The 'Minecraft' Studio Made a Game That Isn't 'Minecraft'

Crown and Council is obviously meant to be a poor man's Risk.

by Leif Johnson
Apr 25 2016, 11:00am

Image: Mojang

If you know the name Mojang at all, you probably know it in the context of Minecraft, the highly pixelated building game that's become such a cultural force that I feel almost silly describing it. But after that? The going gets tougher. There's Scrolls, which looked like a fascinating take on collectible card games until Blizzard's Hearthstone crushed it into oblivion. There's the brand-new Cobalt, but it was actually the work of a different studio. And as of last Friday, out of the utter blue, we have the casual strategy game Crown and Council, which, oddly enough, is the first game developed by Mojang that's sold on the popular digital storefront Steam.

"Sold" is a bit of a misnomer, though, as Crown and Council is totally free. That's probably for the best, as it defaults to a static resolution that's too small for my giant monitor and too large for some older laptops, resulting in important buttons being stuck below the Windows taskbar. It kicks you into the game with no tutorial, and its button clicks sometimes don't seem to register. In other words, it's exactly the kind of polished experience you'd expect from a studio Microsoft paid $2.5 billion for in 2014.

Perhaps I'm being a little rough there. Crown and Council is reportedly the work of a single developer at Mojang, Henrik Pettersson, and he created it in a game jam. It's totally free, which should be a godsend in an age when developers saddle games with marketplaces that nickel and dime players past the original purchase.

And it's even fun, even only for a few minutes. You don't even need a tutorial, as it's easy to figure out that it's a turn-based strategy game that's about conquering tiny regions on a world map with mouse clicks and then earning one gold piece from those regions after each turn. From there, you can add one thing to each region to secure your grip or make it work for you, such as a fortress that must be destroyed before you can conquer an area or villages to increase income. Conquer everyone else, and you've won the round. There's a whopping 75 rounds to progress through, too.

Image: Mojang.

But minutes in I found it relies too heavily on luck. There's technically some strategy involved in the way it requires gold generated from conquered territories to build things like those towers, villages, and even cheap armies to conquer adjacent tiles. Any pride I had in associated strategies, though, quickly fell apart once I found myself clicking to conquer regions with a tower, only to find my armies failed. And again. And again and so forth. The worst times were when I finally took the tile I was after, but my AI enemies had use that same time to conquer everything around me, thus earning cash while I was going broke.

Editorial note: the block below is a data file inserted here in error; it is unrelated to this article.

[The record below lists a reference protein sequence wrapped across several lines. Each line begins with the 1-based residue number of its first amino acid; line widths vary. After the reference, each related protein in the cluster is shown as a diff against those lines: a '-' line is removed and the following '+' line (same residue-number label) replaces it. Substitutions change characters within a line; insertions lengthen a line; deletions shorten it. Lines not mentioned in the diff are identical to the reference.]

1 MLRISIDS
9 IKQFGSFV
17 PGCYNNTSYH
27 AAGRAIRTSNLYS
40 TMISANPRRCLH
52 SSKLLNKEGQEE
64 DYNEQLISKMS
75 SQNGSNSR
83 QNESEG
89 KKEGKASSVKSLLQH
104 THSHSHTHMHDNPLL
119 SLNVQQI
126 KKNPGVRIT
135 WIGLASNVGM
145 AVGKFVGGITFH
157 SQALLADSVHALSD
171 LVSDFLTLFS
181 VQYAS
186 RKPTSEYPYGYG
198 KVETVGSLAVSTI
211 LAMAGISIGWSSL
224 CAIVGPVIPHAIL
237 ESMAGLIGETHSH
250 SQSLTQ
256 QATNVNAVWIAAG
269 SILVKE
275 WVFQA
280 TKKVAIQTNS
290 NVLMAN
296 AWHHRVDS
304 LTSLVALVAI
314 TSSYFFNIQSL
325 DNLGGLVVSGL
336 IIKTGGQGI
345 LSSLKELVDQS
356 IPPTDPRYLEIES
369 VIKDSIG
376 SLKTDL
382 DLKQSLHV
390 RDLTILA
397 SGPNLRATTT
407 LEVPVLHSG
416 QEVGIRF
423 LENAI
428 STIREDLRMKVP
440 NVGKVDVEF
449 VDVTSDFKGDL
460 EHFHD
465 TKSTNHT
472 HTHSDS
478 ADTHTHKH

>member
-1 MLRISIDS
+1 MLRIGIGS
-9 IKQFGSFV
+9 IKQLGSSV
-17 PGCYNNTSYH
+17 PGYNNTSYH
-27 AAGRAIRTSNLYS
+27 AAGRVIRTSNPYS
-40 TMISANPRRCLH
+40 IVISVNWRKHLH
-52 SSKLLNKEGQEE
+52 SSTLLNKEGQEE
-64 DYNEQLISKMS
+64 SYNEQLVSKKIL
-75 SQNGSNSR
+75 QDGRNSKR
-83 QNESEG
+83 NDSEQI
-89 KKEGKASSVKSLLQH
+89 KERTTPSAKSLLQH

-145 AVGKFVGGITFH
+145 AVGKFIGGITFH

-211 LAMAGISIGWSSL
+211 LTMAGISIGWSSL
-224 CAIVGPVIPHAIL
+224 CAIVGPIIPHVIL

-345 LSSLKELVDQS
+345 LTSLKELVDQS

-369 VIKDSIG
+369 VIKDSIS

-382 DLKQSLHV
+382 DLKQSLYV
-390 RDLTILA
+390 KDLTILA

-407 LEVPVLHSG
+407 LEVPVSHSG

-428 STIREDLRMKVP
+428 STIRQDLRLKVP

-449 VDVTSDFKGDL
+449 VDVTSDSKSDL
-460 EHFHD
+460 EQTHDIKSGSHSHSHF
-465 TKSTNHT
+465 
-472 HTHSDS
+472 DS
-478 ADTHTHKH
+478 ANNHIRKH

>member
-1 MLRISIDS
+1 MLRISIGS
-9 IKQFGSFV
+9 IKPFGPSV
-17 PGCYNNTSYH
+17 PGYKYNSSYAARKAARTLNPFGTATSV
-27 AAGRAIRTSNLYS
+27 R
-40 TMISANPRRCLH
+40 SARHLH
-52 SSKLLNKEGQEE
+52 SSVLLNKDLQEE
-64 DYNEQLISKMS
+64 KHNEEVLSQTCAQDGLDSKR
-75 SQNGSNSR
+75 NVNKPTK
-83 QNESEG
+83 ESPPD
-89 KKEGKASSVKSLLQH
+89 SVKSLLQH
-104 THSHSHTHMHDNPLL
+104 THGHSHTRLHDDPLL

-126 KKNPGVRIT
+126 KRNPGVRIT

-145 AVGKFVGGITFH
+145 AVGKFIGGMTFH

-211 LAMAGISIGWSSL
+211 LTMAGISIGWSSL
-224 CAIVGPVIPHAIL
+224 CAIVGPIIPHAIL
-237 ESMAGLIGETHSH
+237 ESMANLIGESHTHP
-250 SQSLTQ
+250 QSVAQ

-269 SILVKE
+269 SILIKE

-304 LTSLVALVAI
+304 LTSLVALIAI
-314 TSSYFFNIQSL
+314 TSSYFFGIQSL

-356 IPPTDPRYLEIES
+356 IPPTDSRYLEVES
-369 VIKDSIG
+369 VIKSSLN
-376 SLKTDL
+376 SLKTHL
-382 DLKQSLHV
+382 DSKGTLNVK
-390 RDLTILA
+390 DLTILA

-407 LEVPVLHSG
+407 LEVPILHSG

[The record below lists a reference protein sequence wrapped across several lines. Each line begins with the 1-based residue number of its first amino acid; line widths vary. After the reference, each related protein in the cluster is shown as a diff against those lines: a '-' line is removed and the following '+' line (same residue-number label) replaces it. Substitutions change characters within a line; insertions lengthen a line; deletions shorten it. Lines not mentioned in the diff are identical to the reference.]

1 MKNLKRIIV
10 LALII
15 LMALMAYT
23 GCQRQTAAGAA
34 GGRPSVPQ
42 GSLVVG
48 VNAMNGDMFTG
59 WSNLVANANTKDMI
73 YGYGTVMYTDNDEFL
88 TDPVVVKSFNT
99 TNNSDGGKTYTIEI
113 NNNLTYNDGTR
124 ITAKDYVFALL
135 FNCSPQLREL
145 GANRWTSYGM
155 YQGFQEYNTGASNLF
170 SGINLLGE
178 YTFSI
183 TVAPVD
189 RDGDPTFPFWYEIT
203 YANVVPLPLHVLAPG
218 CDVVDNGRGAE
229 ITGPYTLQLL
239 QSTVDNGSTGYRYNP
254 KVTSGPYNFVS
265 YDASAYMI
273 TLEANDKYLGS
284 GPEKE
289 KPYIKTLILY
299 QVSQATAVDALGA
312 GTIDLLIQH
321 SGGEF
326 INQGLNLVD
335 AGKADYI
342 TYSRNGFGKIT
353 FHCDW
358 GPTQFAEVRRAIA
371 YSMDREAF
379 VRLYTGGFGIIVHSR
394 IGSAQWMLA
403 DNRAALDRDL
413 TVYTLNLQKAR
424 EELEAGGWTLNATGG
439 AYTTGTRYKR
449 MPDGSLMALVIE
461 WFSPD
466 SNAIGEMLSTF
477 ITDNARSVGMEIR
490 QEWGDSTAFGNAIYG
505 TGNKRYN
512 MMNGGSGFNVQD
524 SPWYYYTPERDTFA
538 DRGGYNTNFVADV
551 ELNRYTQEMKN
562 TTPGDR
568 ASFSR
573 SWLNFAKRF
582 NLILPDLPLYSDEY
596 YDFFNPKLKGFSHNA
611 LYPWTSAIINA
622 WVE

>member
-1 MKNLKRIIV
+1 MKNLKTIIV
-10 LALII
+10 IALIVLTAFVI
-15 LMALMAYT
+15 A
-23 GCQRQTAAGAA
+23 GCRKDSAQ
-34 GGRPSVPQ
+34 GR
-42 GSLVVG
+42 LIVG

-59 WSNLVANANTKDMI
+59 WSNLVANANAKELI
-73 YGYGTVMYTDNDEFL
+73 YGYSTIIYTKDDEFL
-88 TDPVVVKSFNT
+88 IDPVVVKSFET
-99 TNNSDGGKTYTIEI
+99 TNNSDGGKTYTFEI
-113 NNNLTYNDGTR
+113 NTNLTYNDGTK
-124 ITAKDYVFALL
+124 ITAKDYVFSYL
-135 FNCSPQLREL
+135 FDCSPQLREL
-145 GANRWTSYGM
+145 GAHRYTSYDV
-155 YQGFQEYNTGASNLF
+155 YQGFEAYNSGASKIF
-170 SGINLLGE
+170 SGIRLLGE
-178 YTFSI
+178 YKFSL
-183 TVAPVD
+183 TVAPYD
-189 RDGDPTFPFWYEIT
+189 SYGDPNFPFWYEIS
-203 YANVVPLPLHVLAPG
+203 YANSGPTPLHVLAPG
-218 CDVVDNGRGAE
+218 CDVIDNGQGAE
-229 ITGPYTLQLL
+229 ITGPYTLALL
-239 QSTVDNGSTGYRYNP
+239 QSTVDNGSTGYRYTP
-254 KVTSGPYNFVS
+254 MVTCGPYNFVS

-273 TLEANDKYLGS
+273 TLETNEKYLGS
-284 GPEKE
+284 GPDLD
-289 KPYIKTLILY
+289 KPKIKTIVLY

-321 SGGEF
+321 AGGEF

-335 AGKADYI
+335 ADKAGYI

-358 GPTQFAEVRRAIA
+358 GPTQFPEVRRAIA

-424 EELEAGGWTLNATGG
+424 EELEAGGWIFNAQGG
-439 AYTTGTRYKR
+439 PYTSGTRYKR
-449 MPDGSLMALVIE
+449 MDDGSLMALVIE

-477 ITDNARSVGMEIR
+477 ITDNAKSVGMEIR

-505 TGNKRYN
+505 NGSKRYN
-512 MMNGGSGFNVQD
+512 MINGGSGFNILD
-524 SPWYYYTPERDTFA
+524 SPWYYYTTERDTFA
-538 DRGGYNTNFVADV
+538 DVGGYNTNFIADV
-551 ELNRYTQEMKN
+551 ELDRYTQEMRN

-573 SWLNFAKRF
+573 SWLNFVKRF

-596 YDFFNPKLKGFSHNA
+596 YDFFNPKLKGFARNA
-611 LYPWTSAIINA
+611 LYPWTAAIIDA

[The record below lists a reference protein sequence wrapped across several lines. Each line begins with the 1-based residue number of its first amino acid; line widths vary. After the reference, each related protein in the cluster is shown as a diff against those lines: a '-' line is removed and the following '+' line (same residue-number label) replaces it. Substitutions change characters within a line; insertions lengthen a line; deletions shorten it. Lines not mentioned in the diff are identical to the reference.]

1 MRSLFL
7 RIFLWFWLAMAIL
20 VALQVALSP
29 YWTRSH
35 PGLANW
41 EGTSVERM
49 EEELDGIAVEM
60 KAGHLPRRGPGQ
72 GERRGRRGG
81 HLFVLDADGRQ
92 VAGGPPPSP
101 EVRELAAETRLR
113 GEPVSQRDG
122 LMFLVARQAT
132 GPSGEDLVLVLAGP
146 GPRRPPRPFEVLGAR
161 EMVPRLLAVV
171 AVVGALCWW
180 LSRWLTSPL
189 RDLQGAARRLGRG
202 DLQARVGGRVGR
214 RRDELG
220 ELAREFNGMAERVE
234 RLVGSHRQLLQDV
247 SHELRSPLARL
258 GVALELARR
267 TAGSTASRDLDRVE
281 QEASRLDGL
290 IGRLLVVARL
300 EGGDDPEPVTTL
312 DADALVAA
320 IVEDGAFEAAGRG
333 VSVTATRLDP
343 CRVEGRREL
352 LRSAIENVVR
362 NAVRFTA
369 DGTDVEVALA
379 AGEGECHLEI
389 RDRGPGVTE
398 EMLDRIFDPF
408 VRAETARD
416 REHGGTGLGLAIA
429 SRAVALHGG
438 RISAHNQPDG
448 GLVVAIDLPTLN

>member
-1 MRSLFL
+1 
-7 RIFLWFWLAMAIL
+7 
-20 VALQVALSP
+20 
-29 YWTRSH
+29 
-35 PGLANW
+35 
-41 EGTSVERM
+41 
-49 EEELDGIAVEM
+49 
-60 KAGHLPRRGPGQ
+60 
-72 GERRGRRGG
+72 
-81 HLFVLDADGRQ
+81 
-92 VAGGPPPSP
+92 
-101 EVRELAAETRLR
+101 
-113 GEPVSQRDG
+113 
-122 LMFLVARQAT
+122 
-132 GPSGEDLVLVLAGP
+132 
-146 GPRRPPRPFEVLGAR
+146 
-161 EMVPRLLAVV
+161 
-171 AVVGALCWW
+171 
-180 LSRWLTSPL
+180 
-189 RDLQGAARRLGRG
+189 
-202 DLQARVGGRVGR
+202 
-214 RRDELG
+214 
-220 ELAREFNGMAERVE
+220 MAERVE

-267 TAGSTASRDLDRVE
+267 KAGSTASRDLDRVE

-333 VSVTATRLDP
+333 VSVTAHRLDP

All this says nothing of the game's ridiculous tendency to throw captured tiles into revolt, and then once again repeatedly thwart attempts to retake tiles with random failures. The A.I. also tends to go over any block of land that doesn't have any land on it, which devolves into pointless tugs-of-war on busy maps. Crown and Council is obviously meant to be a poor man's Risk, but it lacks even that depth. In the end, I found it better just to swarm the map's tiles before any of my AI opponents could, thus giving me cash to crush them quick.

I'd like to think it would be better with some kind of multiplayer component. If it had one, I could probably convince myself that my losses were really my own rather than from some built-in advantage in favor of the AI opponents.

To be frank, the only reason we're talking about Crown and Council at all is that it's a game from the Minecraft people that isn't Minecraft. That alone makes it very interesting.

Does it make it good? Not so much. But it's great to see that Mojang is still showing an eagerness to break out of the blocky walls of Minecraft and into new genres. Maybe the crown and council up there will pass us down something better the next time around.